Design & Build7.7
The LG G6 comes with a 5.7 inch display with an 18:9 aspect ratio, however, LG manages to fit the display in a form factor smaller than that of a standard 5.5 inch smartphone. This it achieves with a combination of the 18:9 aspect ratio and the thinning down of the bezels on all sides. This is not to be confused with a bezel-less phone, which I am pretty happy about. Not having bezels on a smartphone may look fancy, but it really hampers with the experience of using the smartphone due to accidental contact with the screen, but I digress.
The LG G6 is a device made of metal and glass. The back is protected by Gorilla Glass 5 while the front is protected by gorilla Glass 3. The decision to use a four-year-old technology to protect the most expensive component of the phone (the display) makes absolutely no sense but seeing that the review device we received from LG has a crack on the back (on the camera module) rather than the front was not a very reassuring sign. Regardless, when you hold the LG G6, it feels like you’re holding a solid block of ‘something’ that you could use in self-defense. The phone is built like a solid rectangle, with no curves as such, except those around the top and bottom edges, but a closer look at the device reveals why such a design makes sense.
The LG G6 is IP68 certified, which is becoming a pretty standard rating for devices in the flagship bracket, but it additionally carries a MIL-STD-810G rating for accidental drops. According to this, the phone should be able to withstand drops from a desk or the bed, but may not if it is dropped from ear height. This is because the MIL-STD-810G standard conducts its drop test from a height of 4 feet. A closer look at the phone reveals that the both the front and the back glass panels are locked in by the metal frame on the side. They go into the metal frame, which means that the panels have additional reinforcement in case you subject the G6 to some extreme bending forces (such as sitting on it while it’s in your back pocket).
Using the LG G6 with one hand is also a rather comfortable experience. The narrow body paired with a solid metal frame allows you to have a good grip on the phone. This instils confidence that the phone wasn’t designed to slip out of your hands, unlike what we found in our build & design review of the Samsung Galaxy S8+. The G6 has its fingerprint sensor right under the dual camera module, and it also doubles up as the power button. This means that when you’re holding the phone, there is one less button for you to search for on the side frame. When your finger hits a button, you can be assured that it is a volume button and not anything else. Samsung’s Galaxy S8 has volume buttons right above a dedicated Bixby button and a power button on the other side of the frame. Maybe they could learn the art of minimalism from LG when it comes to buttons.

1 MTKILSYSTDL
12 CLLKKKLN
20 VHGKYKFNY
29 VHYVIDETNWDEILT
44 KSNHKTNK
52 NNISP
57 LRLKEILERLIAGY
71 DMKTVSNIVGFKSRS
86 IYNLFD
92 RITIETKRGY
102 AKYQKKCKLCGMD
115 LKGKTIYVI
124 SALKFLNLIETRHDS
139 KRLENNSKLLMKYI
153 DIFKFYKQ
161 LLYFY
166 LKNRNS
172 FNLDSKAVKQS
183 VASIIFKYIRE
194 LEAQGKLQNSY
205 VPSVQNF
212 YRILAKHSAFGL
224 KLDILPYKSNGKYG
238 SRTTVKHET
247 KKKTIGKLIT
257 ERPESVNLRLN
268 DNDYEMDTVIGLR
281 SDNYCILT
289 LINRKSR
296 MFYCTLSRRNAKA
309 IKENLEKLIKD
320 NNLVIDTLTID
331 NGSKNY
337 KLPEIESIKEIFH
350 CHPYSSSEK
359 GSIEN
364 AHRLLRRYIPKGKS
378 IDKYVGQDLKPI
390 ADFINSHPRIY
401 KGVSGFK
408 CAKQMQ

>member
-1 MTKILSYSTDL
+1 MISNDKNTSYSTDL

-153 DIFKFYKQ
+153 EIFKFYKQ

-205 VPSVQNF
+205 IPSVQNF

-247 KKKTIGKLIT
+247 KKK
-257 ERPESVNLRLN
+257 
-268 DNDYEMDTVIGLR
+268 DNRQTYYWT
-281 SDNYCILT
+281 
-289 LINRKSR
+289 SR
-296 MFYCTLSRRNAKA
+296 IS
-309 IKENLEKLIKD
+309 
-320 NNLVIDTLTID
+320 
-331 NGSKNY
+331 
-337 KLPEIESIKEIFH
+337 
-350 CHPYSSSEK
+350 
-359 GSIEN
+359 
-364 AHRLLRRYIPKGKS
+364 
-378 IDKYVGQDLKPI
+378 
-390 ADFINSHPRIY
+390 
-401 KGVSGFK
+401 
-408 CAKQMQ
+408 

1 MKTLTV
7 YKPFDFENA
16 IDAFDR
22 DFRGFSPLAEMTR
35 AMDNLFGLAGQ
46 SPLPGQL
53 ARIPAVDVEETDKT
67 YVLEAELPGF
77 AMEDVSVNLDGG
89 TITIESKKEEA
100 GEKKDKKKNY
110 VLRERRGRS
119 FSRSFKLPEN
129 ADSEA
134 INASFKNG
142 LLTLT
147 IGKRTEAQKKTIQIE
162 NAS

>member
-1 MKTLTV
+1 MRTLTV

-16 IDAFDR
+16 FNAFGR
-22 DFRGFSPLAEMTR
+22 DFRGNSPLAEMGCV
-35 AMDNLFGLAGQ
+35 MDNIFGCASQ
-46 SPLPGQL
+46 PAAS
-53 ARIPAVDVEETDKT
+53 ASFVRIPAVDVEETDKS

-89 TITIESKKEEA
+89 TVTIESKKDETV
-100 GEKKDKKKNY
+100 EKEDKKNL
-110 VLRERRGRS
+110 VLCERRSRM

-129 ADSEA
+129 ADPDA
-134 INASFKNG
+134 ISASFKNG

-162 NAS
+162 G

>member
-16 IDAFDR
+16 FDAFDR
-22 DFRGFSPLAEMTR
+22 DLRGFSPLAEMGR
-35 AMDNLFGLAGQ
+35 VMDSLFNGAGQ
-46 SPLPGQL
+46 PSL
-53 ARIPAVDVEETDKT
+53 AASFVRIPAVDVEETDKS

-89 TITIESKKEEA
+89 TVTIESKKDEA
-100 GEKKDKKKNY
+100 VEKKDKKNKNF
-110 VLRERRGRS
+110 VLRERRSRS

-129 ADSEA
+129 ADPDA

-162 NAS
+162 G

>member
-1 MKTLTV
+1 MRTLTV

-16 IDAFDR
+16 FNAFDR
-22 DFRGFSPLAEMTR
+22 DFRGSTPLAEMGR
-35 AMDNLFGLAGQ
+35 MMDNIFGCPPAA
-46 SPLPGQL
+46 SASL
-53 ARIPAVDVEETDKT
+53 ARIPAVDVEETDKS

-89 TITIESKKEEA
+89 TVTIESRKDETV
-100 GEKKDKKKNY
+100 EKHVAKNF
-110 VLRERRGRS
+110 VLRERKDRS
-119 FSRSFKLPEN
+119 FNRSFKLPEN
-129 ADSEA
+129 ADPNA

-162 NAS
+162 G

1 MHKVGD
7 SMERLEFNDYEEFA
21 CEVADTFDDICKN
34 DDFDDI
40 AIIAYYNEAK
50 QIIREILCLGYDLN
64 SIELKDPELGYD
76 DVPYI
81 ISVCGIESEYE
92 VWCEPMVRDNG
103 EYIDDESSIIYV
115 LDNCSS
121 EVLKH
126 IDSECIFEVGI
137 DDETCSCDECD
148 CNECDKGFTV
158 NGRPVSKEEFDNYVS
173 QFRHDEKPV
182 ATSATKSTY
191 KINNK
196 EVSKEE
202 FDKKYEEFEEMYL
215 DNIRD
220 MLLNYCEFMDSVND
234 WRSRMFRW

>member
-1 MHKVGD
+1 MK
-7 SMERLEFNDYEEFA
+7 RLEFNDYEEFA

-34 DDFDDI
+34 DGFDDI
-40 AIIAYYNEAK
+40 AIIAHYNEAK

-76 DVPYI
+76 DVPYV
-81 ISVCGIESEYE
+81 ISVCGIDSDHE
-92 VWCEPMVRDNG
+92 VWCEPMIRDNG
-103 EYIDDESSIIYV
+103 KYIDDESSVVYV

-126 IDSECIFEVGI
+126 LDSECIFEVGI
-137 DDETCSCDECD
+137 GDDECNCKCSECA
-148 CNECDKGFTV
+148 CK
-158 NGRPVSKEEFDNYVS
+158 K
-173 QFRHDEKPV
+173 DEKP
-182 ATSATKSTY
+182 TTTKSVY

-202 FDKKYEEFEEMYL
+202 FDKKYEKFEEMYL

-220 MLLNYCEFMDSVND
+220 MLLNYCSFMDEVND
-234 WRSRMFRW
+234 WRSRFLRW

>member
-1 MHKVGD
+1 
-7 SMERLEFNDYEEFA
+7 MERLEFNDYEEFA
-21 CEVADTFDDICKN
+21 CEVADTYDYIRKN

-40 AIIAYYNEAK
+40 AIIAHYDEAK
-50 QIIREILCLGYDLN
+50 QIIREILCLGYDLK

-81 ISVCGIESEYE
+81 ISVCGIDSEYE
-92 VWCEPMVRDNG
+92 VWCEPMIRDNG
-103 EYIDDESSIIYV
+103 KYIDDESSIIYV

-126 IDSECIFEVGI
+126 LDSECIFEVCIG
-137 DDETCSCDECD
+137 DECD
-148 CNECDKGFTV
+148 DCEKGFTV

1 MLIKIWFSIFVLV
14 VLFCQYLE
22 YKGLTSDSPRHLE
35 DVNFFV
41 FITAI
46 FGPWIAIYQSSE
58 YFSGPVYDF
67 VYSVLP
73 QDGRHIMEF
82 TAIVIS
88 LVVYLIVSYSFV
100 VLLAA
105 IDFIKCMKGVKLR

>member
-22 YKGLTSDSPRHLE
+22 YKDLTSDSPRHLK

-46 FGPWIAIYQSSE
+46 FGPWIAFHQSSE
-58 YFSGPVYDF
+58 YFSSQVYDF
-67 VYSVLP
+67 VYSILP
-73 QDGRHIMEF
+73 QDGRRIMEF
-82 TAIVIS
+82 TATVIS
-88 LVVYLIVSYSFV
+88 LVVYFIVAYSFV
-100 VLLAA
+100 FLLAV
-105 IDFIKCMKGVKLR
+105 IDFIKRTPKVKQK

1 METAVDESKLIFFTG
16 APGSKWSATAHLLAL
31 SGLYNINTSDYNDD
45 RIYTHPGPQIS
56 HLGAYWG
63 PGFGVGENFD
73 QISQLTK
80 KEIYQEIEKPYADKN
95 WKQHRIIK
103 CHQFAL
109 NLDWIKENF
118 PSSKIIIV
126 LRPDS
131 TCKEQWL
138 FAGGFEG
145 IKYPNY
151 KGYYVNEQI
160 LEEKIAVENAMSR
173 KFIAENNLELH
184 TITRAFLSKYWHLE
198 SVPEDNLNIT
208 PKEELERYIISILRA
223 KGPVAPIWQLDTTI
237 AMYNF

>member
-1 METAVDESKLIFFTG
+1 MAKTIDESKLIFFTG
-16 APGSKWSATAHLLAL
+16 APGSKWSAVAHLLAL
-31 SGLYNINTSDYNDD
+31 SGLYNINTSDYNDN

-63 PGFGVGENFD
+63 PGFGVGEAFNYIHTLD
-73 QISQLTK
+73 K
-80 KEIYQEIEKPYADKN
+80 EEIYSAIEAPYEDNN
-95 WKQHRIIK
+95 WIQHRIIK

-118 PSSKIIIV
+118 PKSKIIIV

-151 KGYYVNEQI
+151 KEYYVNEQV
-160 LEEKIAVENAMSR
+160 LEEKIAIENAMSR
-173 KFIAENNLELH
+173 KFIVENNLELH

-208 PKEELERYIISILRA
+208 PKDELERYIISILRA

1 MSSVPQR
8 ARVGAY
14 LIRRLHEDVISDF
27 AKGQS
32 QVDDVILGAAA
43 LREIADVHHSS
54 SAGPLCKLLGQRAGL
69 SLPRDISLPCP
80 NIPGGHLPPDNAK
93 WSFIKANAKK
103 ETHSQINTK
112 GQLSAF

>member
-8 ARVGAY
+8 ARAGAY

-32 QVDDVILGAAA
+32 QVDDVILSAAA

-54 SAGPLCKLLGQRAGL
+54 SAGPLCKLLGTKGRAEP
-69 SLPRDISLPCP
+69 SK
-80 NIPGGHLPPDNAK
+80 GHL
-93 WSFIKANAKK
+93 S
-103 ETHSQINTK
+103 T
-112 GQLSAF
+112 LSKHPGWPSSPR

Having fitted a 5.7-inch display in a body that is just 5.86 inches tall and 2.83 inches wide, it is surprising just how easy the G6 is to use with one hand for someone like me, who has hands on the smaller side of the scale. In comparison, the Google Pixel XL which has a 5.5-inch display, measures 6.09 inches tall and 2.98 inches wide. The new aspect ratio and the shrinking of the bezels really makes the LG G6 a very easy to use phone. The presence of minor bezels actually works in the G6’s favour as it ensures elimination of any ghost touch phenomenon, typical with bezel-less displays.
While the LG G6 is built so as to make it easy to use. We still cannot help but we worried about what would happen if this phone is dropped from ear-height onto a hard floor. While LG has committed to one free replacement, we’re not sure if they will also replace the glass back in the event of an accident. The minimal design of the LG G6 does mean that you can easily get tempered glass protectors and cases for the phone. Putting a phone like the G6 in a case wouldn’t be much of a loss since the phone is designed to be more functional than a looker. Had LG made a better decision on the choice of glass for the front and back, the phone would have scored higher on the design & build review.